About the Authors
Dagyum Ji is a senior NK News correspondent based in Seoul. She previously worked for Reuters TV.
A train believed to be carrying North Korean leader Kim Jong Un departed from the Chinese capital on Wednesday, multiple outlets reported, wrapping up a visit to the country in which he is widely believed to have met President Xi Jinping.
The visit was the DPRK leader’s fourth to China in the last year, and his third to Beijing.
Earlier in the day Kim was reported by South Korean media to have toured industrial facilities in Beijing, including a pharmaceutical factory owned by the Tong Ren Tang conglomerate.
Kim was then reported to have had lunch with the Chinese President, having also met with Xi on Tuesday night.
Much of Kim’s visit remains shrouded in mystery: as of 1430 Beijing time neither North Korean or Chinese state media have reported on the details of the summit or even confirmed that a meeting has taken place.
Wednesday’s edition of North Korea’s ruling party organ the Rodong Sinmun featured no coverage of ongoing events, instead focusing on mass rallies taking place across the country.
Monday evening saw reports begin to emerge in both South Korean and Japanese media that a high-level North Korean delegation had arrived by train in the border city of Dandong amid tight security.
Tuesday morning then saw both Chinese and North Korean state media confirm reports that Kim Jong Un was en route to China for a four-day visit on the invitation of the Chinese President.
DPRK media reported that Kim is accompanied on the visit by First Lady Ri Sol Ju and chairman of the Foreign Affairs Committee of the DPRK Supreme People’s Assembly (SPA) Ri Su Yong.
Also joining him are vice-chairmen of the Central Committee (CC) of the Workers’ Party of Korea (WPK) Kim Yong Chol and Pak Thae Song, as well as foreign minister Ri Yong Ho and head of the Ministry of People’s Armed Forces No Kwang Chol.
Footage aired later in the day by the Korean Central Television (KCTV) revealed he was also joined in his departure from Pyongyang by his sister, and high-level official in her own right, Kim Yo Jong.
Kim was reported to have arrived in the Chinese capital late Tuesday morning, with international media reporting that a motorcade believed to belong to the North Korean leader had passed through central Beijing just after midday.
He was then reported to have arrived at Beijing’s Great Hall of the People for a meeting with the Chinese President at 1630 local time.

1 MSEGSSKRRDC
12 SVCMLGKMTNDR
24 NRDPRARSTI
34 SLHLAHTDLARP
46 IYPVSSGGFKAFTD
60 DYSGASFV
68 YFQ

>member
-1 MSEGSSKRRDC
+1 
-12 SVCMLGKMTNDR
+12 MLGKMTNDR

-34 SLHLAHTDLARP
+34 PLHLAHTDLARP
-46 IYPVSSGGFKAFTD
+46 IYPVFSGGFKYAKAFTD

Journalists capture some of the first images of the motorcade carrying Kim Jong Un as it drives through central Beijing at the start of the North Korean leader’s four-day visit to China pic.twitter.com/AaltPWxQRX
— AFP news agency (@AFP) January 8, 2019
Kim’s state visit to Beijing comes as the U.S. and North Korea begin talks over potential locations for an upcoming second summit between the DPRK leader and U.S. President Donald Trump.
Speaking at a press conference on Sunday, Trump said an announcement on location will be made in the “not too distant future,” with CNN reporting Tuesday that Bangkok, Hanoi, and Hawaii are under consideration.
One expert told NK News the DPRK leader would likely use this week’s visit to set up the “game board” for that summit.
“He has placed the game pieces at points most favorable to his goals (“traps” for the U.S., too, perhaps), ran a few practice runs and scripts with Xi, and will return to Pyongyang feeling a little more prepared, a little more confident about dealing with Trump again,” said Soo Kim, a former CIA North Korea analyst.
Following the North Korean leader’s pledge that the two countries would work on “strengthening strategic communication and strategic and tactical cooperation” in March, there have been multiple exchanges between the two countries in addition to the three summits.
Song Tao, who heads the International Liaison Department of the Central Committee of the Communist Party of China (CPC) and has emerged as a key interlocutor between Pyongyang and Beijing in recent years, travelled to the DPRK with an art troupe in April.
Xi also sent top Chinese legislator Li Zhanshu, who serves as the chairman of the Standing Committee of the National People’s Congress (NPC), to attend celebrations in Pyongyang to mark the 70th anniversary of the founding of the DPRK.
The Chinese President is yet to visit the North Korean capital himself, however, despite having last year accepted an invitation to Pyongyang.
One expert said the timing of Kim’s visit to Beijing this week was “very important,” coming as it does less than a week after the DPRK leader’s New Year’s Address, and suggested the slow pace of inter-Korean economic cooperation could be driving Pyongyang’s interest in the meeting.
“Moon Jae-in’s inability and Washington’s lack of will to at least partially lift sanctions, Pyongyang gets closer to China,” Théo Clément, an expert in the economic relations between China and North Korea, told NK News.
International sanctions, he continued, “add uncertainty and prevent the development of larger scale economic cooperation or integration programs.”
“This might be what KJU is trying to obtain from Beijing: economic assistance, technology and more generally more cooperation,” he added.
“Bilateral eco ties have been frustrating (for both sides) for years and this meeting alone will not change this fact, but it will add more pressure on Moon’s shoulders.”